With its needle-like towers and intricate brickwork, St. Anne’s Church is one of the most distinctive landmarks in Vilnius’ Old Town, a UNESCO-listed heritage centre. The glorious Flamboyant Gothic-style church was consecrated in 1500 and has remained almost entirely unchanged since that time. Visit this Roman Catholic church to see its breathtaking multihued bricks and highly detailed ornamentation. Wander inside to see the lavish Baroque-style interior and stunning altar.
Stand back from this architectural masterpiece to fully appreciate its elegant symmetry. Allegedly designed by Bohemian architect Benedikt Rejt, the church was constructed from 33 different types of bricks and its façade incorporates Gothic arches with the patterns of the Pillars of Gediminas. Napoleon visited the church in the early 1800s and is reputed to have said that he would like to take the church home to Paris “in the palm of his hand.” Next to the church, look for the neo-Gothic bell tower, which was added to the site in the 1870s.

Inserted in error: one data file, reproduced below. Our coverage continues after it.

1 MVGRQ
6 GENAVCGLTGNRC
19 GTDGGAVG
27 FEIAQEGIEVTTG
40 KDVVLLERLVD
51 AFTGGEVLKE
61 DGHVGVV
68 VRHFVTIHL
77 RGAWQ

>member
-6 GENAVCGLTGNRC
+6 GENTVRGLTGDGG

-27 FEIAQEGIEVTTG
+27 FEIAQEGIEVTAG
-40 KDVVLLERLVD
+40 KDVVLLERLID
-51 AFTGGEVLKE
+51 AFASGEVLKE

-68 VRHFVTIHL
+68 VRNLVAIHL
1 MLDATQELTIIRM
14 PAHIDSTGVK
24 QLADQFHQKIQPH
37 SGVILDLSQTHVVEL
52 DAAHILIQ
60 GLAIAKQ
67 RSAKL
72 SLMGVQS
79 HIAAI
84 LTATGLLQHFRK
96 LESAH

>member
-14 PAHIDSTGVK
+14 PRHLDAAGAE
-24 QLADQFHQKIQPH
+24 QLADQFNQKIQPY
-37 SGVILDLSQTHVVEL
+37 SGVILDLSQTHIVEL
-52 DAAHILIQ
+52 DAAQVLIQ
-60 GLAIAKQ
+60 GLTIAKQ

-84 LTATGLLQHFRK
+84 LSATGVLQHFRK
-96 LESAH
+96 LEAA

Enter through the elaborate main doors and discover the airy interior. Walk along the traditional checkered tiles to the nave flanked by two towers. The Baroque-style decorations are sumptuous, with intricate stonework and a honeycomb of red bricks adorning the walls. Light floods into the nave from tall stained-glass windows. Check out the elegant Baroque altar and spot the different sculptures and icons carved into the altar’s niches.
St. Anne’s Church is located south of Vilnius’ Old Town, near Bernardine Park. The church is open to the public during the afternoons every day except Monday. Visit on Sunday to attend Mass, which is held twice in the morning. This attraction is free to visit and can be reached within a 15-minute walk from Vilnius Cathedral. Add the landmark St. Anne’s Church to your walking tour of Old Town. You’ll find Castle Hill and the National Museum of Lithuania a short distance north of the church.